England’s CMO Professor Dame Sally Davies has announced that GPs, and other healthcare workers, with HIV will be able to carry out any procedures if they are on combination anti-retroviral drug therapy.
They must also have an undetectable level of HIV, be regularly monitored, and Public Health England will keep a confidential register of healthcare workers with HIV.
Current guidelines prevent clinicians from carrying out ‘exposure prone procedures’ where an injury to the doctor, or other clinician, could lead to ‘bleed-back’ where the patient’s open tissue could be exposed to the GP’s blood.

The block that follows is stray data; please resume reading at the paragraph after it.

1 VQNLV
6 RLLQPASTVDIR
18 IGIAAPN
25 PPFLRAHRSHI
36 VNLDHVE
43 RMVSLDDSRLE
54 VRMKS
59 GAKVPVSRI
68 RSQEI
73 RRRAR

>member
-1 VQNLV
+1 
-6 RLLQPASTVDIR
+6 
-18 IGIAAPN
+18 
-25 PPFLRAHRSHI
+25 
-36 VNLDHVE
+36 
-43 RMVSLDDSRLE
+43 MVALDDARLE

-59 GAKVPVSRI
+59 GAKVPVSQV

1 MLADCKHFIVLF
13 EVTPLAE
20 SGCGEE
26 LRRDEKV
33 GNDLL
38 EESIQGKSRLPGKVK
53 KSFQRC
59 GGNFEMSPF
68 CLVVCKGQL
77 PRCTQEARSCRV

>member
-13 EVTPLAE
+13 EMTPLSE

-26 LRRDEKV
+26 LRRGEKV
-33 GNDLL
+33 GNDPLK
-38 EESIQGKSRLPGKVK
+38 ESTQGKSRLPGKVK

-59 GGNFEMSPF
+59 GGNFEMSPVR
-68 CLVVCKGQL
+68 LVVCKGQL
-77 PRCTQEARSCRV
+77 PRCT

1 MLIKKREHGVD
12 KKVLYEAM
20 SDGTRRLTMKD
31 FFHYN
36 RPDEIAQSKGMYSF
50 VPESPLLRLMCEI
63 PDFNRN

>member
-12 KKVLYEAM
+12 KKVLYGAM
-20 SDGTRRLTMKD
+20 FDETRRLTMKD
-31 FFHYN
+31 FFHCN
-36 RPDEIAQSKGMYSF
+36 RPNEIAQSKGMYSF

These include procedures where a GP’s gloved hand could be cut by a sharp instrument, needle tip, or sharp patient tissue such as bone or teeth.
But Professor Davies said patients had more chance of being struck by lightning than being infected with HIV by a doctor or other healthcare worker.
‘Many of the UK’s HIV policies were designed to combat the perceived threat at the height of HIV concerns in the 1980s and have now been left behind by scientific advances and effective treatments,’ she said.
There have been only four cases recorded worldwide of a patient being infected by HIV from a healthcare worker, with the most recent being more than 10 years ago. Two cases involved doctors: one was an orthopaedic surgeon performing a hip hemiarthroplasty, and the other was an obstetrician carrying out a Caesarean section.